Collagen dressings Made Easy
Complex wounds, Products, Surgical wounds | Westgate S, Cutting KF, DeLuca G, Asaad K
Collagen is a key component of the extracellular matrix (ECM) and plays a critical role in all phases of wound healing. There are a number of advanced wound care dressings available that incorporate collagen to enhance wound bed preparation. Some comprise type I collagen and may be combined with other ingredients such as alginates or oxidised regenerated cellulose (ORC). This article focuses on the use of fish-derived type I collagen dressings in the treatment of stalled traumatic and surgical wounds or hard-to-heal chronic ulcers.
Advances in wound dressings
Over the last 30 years there has been a shift from traditional wound dressings towards those advanced therapies that aim to optimise the wound healing environment (Enoch and Harding, 2003). In more recent years, wound care products have been developed that aim to replicate or add to the ECM. The ECM is the major component of the dermis and provides a structural support for cells, growth factors and receptors that are essential to wound healing (International Consensus, 2011).
With a wide range of dressings to choose from, dressing selection is a significant challenge for wound care clinicians. Increased costs and the need for evidence-based treatment approaches are creating a demand for well-designed randomised controlled trials to support purchase and use (Rudnick et al, 2006). The ideal dressing should achieve rapid healing at reasonable cost with minimal inconvenience to the patient (Boateng et al, 2007).
What is collagen?
Collagen is the most abundant protein in the human body and is a major component of the ECM. It comprises three polypeptide chains that are rich in hydroxyproline amino acids (Mian et al, 1992) and are twisted together into a triple-helical structure.
Over 20 different types of collagen have been identified in humans; the main types are type I, II and III and together they make up 80% of the body's collagen. Type I and III are important for wound healing (Li et al, 2007).
Role of collagen in wound healing.
In a healing wound a cascade of events occurs that includes platelet accumulation, inflammation, fibroblast proliferation, cell contraction, angiogenesis and re-epithelialisation (Moore, 2010), ultimately leading to scar formation (Rudnick, 2006) and wound remodelling (Brett, 2008).
Collagen plays an important role in each of these phases of wound healing due to its chemotactic role. It attracts cells such as fibroblasts and keratinocytes to the wound. This encourages debridement, angiogenesis and re-epithelialisation (Weber et al, 1984; Zbigniew, 2003).
A chronic wound is stalled at one of these healing stages (Vowden, 2011). This usually occurs during the inflammatory phase and is linked to elevated levels of matrix metalloproteinases (MMPs) in the wound (Singh et al, 2011; Gibson et al, 2009). In normal wound healing, proteases such as MMPs are attracted to the wound during the inflammatory phase and have an important role in breaking down unhealthy ECM so that new tissue forms (Parks, 1995; Jeffrey, 1995). However, when MMPs are present in a wound at elevated levels for a prolonged period of time, this results in the destruction of healthy ECM, which is associated with delayed wound healing and an increase in wound size (Vowden, 2011).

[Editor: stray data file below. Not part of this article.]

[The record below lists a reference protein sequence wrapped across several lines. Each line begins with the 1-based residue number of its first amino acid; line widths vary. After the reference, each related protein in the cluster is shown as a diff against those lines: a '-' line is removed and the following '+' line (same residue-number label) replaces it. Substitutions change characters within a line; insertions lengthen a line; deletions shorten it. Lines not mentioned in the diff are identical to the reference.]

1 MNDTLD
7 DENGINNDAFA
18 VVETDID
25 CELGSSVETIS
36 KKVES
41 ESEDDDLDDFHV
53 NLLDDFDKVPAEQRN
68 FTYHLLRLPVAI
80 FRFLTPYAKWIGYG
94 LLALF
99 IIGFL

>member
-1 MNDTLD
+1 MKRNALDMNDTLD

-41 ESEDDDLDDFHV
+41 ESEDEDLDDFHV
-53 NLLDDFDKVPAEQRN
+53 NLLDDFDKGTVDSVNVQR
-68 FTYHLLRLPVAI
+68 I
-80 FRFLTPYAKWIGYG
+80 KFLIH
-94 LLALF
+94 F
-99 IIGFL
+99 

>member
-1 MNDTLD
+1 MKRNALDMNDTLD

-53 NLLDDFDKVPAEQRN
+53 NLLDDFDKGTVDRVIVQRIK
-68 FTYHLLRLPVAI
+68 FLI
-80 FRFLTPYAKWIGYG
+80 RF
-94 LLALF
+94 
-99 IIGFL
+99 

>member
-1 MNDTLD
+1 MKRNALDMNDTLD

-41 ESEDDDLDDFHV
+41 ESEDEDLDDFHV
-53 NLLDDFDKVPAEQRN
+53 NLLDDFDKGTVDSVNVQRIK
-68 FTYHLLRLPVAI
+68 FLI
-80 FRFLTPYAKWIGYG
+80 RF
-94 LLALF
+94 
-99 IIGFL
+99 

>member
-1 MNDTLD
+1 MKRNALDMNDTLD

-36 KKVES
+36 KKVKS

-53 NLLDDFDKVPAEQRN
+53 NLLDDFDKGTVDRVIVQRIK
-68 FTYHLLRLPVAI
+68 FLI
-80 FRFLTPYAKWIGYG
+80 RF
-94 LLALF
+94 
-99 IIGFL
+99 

When the excess of MMPs is not balanced by normal physiological processes, alternative methods are required to reduce protease levels in the wound. This suggests a role for dressings containing collagen in the management of wounds where healing is stalled (Rangaraj et al, 2011).
What are collagen dressings?
Native intact collagen provides a natural scaffold or substrate for new tissue growth (Ruszczak, 2003). Dressings containing collagen are thought to provide the wound with an alternative collagen source that can be degraded by the high levels of MMPs as a sacrificial substrate, leaving the endogenous native collagen to continue normal wound healing (Brett, 2008).
There are a number of different collagen dressings available that use a variety of carriers and combining agents such as gels, pastes, polymers and oxidised regenerated cellulose (Brett, 2008). The collagen contained in these products also varies in type and source. Certain dressings contain native (type I) collagen in which the triple helix formation is intact; others contain denatured or reconstituted collagen, which is referred to as gelatin.
Most collagen dressings contain collagen derived from bovine and porcine sources (Vivas et al, 2011). Although these collagens are purified, there remains a theoretical concern regarding the potential for prion diseases such as bovine spongiform encephalopathy (BSE) (Liu et al, 2006; Jabar, 2011). There have also been concerns regarding the integration of porcine collagens into scar tissue (Burns et al, 2010), while cultural/religious issues may prevent their use on some patients (Jabar, 2011). Human-derived collagens are linked with fewer immunological concerns, however they tend to be more expensive than animal-derived collagens (Vivas et al, 2011). More recently collagen derived from fish has been proposed as a cost-effective source of collagen for use in dressings.